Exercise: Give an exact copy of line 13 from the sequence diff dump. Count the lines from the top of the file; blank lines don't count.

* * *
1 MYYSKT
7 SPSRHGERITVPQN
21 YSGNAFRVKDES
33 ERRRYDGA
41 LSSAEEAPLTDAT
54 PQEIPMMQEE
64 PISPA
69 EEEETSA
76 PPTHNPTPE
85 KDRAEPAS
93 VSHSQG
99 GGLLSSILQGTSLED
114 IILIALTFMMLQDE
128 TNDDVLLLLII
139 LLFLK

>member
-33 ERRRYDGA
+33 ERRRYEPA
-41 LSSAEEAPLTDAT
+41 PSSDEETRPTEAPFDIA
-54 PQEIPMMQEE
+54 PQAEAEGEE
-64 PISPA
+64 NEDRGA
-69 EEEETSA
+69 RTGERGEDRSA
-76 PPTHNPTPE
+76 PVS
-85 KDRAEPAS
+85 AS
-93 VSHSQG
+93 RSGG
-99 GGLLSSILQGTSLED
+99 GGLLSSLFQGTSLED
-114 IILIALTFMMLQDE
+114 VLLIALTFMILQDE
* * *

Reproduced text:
114 IILIALTFMMLQDE